How does one go about implementing a data warehouse for banks? Are there any case studies available for implementation in large banks in the U.S. and U.K.? Can I get information on the status of implementation in such banks?


Sid Adelman’s Answer: The implementation for a bank is not much different than the implementation for any other industry. The standard texts will give you that information. You will, however, need to determine where the bank could make effective use of information from a data warehouse. These are a number of applications that banks have implemented:

  • Evaluating business concentration and risk exposure leading to modified credit policies and loan loss reserves
  • Consumer asset data
  • Spot market trends
  • Government regulation reporting
  • Marketing
  • Mergers
    • Geographic overlap and saturation
    • Information for government regulation and approval
  • Support management planning, marketing and financial decision making
  • Ability to track and cut costs
  • Manage resources more effectively
  • Provide feedback to bankers regarding customer relationships and profitability
  • Information on spending patterns on a segment of issuing members card base (co-brand)
    • Target marketing
    • Promotion performance
  • Members use it to analyze performance by product, geography, interchange rates, volume by merchant, location, promotions, operational performance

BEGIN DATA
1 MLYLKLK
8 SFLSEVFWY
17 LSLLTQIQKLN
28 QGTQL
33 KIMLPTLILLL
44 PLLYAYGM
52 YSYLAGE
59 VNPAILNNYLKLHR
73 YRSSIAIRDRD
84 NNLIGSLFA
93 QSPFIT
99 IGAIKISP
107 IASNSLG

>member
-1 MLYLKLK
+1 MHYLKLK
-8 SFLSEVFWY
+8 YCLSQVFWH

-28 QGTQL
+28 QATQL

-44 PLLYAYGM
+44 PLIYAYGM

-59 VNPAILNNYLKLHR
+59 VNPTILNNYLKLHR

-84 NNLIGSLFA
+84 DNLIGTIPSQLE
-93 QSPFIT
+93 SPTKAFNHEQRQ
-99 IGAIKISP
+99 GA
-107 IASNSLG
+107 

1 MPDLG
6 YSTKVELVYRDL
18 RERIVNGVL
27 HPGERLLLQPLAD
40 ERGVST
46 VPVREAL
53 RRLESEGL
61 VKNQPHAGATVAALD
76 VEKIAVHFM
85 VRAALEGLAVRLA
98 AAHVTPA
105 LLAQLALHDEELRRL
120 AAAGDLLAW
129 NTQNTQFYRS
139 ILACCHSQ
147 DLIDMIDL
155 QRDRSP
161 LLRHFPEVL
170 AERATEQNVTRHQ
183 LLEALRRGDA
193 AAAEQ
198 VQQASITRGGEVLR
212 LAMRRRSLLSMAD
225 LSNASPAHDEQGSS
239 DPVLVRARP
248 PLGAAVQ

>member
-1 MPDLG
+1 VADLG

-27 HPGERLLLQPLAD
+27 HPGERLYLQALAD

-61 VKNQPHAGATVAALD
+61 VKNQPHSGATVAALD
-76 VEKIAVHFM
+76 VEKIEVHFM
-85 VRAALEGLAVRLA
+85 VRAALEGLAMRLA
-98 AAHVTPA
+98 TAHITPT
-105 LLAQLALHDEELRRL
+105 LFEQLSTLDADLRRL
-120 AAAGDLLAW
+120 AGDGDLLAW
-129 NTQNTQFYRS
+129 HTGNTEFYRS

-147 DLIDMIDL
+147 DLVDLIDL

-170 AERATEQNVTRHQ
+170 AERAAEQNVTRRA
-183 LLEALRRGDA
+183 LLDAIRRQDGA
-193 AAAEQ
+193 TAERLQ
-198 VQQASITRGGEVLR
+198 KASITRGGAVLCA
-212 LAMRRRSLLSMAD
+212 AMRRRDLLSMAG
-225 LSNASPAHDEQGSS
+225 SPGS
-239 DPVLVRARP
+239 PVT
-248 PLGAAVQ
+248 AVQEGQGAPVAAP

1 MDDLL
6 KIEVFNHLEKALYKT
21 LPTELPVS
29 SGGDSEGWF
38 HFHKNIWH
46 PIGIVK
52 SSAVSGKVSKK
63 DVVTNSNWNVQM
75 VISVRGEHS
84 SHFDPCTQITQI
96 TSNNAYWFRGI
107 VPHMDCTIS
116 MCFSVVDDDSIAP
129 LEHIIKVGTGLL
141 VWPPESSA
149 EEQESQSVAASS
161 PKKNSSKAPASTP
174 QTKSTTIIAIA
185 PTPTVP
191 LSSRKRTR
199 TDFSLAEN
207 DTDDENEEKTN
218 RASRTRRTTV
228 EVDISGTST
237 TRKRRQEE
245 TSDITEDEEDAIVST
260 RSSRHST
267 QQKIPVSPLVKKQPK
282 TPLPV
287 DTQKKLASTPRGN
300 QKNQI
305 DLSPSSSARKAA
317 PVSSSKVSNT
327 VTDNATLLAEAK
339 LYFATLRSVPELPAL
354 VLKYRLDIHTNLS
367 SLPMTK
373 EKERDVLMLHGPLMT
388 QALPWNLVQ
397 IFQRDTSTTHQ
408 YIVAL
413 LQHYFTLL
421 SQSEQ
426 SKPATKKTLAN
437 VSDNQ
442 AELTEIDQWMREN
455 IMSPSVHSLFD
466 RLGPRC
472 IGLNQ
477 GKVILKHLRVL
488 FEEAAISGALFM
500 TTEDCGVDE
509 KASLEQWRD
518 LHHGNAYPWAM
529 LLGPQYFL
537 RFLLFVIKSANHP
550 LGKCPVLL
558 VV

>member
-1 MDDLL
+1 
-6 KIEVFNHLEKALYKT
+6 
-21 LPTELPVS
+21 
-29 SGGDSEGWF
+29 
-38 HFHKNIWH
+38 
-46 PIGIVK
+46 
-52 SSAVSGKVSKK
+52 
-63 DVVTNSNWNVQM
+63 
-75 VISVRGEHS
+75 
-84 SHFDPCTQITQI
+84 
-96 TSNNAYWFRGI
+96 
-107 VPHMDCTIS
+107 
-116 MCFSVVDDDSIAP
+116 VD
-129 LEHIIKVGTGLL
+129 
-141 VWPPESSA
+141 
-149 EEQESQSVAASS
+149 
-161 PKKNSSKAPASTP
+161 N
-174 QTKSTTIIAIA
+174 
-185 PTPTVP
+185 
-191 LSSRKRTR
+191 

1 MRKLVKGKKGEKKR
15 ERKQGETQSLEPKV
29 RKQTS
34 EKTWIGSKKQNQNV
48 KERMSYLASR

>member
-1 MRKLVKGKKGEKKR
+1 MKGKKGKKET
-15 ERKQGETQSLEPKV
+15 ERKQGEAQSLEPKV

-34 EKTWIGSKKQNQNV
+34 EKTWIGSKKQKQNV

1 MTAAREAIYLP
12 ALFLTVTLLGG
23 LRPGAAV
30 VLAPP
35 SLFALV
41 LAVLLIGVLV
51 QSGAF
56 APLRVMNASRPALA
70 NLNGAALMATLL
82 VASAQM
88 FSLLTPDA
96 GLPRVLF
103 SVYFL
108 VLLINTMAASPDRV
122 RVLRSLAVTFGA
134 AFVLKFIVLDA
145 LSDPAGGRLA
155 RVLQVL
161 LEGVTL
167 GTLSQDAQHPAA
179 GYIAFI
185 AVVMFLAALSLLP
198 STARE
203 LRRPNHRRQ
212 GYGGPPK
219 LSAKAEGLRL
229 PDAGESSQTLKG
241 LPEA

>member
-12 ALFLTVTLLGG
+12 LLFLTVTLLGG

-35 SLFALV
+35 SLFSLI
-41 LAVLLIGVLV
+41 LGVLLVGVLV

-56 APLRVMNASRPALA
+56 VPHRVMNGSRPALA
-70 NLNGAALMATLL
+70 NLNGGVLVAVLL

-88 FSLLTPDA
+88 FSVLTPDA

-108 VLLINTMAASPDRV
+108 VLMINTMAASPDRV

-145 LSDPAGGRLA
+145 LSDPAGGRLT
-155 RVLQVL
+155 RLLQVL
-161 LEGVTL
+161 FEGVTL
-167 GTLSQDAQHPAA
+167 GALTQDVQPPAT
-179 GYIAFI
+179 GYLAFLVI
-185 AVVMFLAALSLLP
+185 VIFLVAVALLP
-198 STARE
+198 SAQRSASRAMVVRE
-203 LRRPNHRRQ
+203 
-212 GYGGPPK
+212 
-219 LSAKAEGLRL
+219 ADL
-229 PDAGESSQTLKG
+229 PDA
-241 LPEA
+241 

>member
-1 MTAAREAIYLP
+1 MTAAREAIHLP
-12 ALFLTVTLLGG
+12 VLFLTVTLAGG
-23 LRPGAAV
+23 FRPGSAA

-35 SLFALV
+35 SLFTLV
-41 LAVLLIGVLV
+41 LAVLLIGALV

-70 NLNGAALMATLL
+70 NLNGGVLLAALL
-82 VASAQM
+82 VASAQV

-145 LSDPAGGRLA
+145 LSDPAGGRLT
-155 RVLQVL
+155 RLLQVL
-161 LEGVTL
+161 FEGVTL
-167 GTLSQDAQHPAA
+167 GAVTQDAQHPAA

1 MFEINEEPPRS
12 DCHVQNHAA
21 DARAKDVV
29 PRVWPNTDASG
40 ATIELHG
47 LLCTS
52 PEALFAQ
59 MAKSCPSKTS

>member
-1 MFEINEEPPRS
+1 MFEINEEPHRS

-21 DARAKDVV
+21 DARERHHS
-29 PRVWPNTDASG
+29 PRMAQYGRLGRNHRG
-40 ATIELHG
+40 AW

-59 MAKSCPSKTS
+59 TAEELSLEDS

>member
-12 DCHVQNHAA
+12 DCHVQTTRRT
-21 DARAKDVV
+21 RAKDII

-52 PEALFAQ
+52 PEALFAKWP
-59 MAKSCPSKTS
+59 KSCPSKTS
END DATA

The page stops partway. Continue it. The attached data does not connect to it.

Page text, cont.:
• Cardholder spending by state and merchant classification to develop direct mail promotion with key merchants.
  • Ability to select better marketing partners, build innovative and successful new product and build brand loyalty
  • Co- branding – determining where their cards, e.g., Sierra Club, NRA, are being used and develop target marketing plans
  • Combine with proprietary data to determine purchase patterns to develop marketing programs
  • Agent alerts
    • Early warnings for changing spending patterns
    • Opportunity for special offer based on abnormal cardholder activity
    • When response rate to promotions hits target
  • Test promotional opportunities
  • Mortgage Loan portfolio
    • New loans in process (pipeline)
    • Secondary marketing of mortgage loans
  • Deciding how to package new offerings
  • Monitor enterprise-wide data
  • Information on cross-selling
  • Information on the results of special promotions at the branch level
  • Profitability
  • Integrating demographic and geographical data aimed at customers’ specific needs
  • Use what is known about the customers to understand and forecast the economy
  • Ability to service business partners faster

Clay Rehm’s Answer: The planning, analysis and design is no different than any other industry. The planning and requirements gathering phases are the most important and you can use templates and techniques from other successful projects and other successful data warehouse projects in other industries.

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